BUENOS AIRES, Argentina (AP) — Mobs of looters are swarming into the streets of more cities across Argentina as police officers abandon their posts in spreading copycat strikes called to pressure provincial governors into raising their pay.
While officers gather outside negotiating sessions, people are smashing storefronts and hauling out anything they can carry, from mattresses to baby carriages to beer. One group of six men in rural Tucuman province hauled an entire freezer unit from an ice cream store and loaded it onto a donkey cart.
The death toll climbed to at least five by Monday — four suspected looters and one shop owner, who died inside his market after a mob set it on fire. Hundreds of people have been injured, and thousands of stores and homes robbed as the violence spread to at least 19 of Argentina's 23 provinces.
As a heat wave raised tempers in the southern hemisphere summer, banks, supermarkets, retail businesses and public transportation shut down in many cities. President Cristina Fernandez was silent, but her Cabinet chief, Jorge Capitanich, described the crimes as "treason" aimed at creating a sense of chaos on the eve of the 30th anniversary of Argentina's return to democracy.
Tuesday marks three decades since the swearing-in of President Raul Alfonsin ended Argentina's 1976-1983 dictatorship, and a huge stage constructed in front of the government palace in Buenos Aires awaited a celebration to which all political parties were invited and expected to attend.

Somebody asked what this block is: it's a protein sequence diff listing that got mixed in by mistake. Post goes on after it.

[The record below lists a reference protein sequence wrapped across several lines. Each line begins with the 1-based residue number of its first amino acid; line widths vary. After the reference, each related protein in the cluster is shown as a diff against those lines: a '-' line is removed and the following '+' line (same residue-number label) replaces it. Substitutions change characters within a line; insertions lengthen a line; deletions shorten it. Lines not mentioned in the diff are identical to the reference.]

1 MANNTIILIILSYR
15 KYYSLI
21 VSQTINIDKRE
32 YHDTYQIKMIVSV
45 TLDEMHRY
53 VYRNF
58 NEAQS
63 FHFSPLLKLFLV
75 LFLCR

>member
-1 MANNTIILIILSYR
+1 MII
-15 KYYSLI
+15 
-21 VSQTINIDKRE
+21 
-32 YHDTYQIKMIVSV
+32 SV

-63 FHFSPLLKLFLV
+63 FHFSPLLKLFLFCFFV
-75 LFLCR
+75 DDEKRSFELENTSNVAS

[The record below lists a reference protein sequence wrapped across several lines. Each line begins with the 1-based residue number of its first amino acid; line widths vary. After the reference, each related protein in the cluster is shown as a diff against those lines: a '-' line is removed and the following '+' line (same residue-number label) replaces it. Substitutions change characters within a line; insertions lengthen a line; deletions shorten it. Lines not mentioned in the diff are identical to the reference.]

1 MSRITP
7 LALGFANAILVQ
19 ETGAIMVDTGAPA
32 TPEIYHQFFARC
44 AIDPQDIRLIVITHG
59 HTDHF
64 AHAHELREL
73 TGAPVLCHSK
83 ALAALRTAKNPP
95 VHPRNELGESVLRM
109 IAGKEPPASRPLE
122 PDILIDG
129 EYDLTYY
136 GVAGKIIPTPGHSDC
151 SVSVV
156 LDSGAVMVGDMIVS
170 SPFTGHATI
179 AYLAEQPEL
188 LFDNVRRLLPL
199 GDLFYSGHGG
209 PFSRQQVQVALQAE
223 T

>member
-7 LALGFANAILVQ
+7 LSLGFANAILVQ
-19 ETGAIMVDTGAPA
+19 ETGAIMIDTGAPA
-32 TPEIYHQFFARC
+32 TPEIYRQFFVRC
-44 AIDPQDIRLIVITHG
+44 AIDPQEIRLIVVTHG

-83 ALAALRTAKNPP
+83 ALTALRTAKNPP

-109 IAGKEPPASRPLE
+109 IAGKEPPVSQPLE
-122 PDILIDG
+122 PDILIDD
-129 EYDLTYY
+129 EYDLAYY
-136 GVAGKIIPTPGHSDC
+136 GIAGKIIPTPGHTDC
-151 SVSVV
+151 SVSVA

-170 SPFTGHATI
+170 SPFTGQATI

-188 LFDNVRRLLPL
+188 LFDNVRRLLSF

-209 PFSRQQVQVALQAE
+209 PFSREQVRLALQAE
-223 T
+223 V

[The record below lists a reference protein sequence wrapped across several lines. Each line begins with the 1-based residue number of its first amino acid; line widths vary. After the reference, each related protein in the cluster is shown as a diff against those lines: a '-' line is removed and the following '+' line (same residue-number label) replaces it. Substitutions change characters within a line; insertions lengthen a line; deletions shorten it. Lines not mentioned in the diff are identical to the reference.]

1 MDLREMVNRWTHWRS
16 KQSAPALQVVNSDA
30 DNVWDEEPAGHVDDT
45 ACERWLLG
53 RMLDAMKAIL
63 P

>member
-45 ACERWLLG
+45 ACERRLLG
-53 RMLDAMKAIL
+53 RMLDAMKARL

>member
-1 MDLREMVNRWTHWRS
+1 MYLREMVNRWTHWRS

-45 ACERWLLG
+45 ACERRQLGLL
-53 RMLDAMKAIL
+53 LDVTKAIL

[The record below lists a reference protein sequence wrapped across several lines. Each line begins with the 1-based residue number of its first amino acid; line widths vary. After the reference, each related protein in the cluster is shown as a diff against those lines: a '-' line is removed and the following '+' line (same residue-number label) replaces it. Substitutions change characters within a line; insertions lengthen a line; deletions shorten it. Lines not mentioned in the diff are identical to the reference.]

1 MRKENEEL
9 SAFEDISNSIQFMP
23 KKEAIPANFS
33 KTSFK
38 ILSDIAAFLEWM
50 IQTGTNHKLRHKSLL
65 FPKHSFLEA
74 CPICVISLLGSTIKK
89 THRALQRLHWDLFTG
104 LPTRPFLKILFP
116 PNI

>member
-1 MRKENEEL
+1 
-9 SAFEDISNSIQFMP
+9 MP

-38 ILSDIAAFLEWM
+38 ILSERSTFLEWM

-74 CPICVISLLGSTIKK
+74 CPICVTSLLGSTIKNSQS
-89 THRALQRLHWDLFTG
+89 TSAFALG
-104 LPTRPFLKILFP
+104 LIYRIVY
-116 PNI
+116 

But the late president's son, legislator Ricardo Alfonsin, said the event should probably be postponed, "given what's happening in the country."
"I wonder if it wouldn't be healthier to take advantage of this formal act of memory and have the government and all political sectors commit together to defend the democracy and its institutions and work without speculations to ensure domestic peace," Alfonsin said.
The government sent federal security forces to hot spots, and prosecutors were put on alert to build criminal cases against looters. Justice Minister Julio Alak warned that people coordinating violence through social networks would be charged.
Many called the surge of strikes and violence "the Cordoba effect" — for the city where looting first erupted last week after provincial police refused to leave their quarters until their pay was raised to match inflation.
Gov. Jose de la Sota, a Fernandez rival, settled the walkout by effectively doubling police salaries to 12,000 pesos a month, or about $1,915 at the official exchange rate.
Officers elsewhere took notice and began staging their own walkouts, leaving citizens around the country undefended.
As the violence kept spreading Monday, even close presidential allies struggled to find money for police earning base salaries of less than 6,000 pesos ($960) a month.
Two people died in the initial violence in Cordoba. Firefighters then found a shopkeeper's body in the burned wreckage of his store in Almirante Brown, in Buenos Aires province, where Fernandez loyalist Gov. Daniel Scioli appealed for calm. The fourth and fifth victims were young men who were inside stores being looted in Entre Rios and Jujuy provinces.
Most Buenos Aires officers agreed to a raise that brought entry-level salaries up to what Scioli called a "fair and reasonable" 8,570 pesos ($1400), but some were still on strike Monday night holding out for 12,500 pesos.
With consumer prices rising at more than 25 percent a year, other public employees were aiming to get raises, too. Public health workers were preparing actions in a dozen provinces, their union said.
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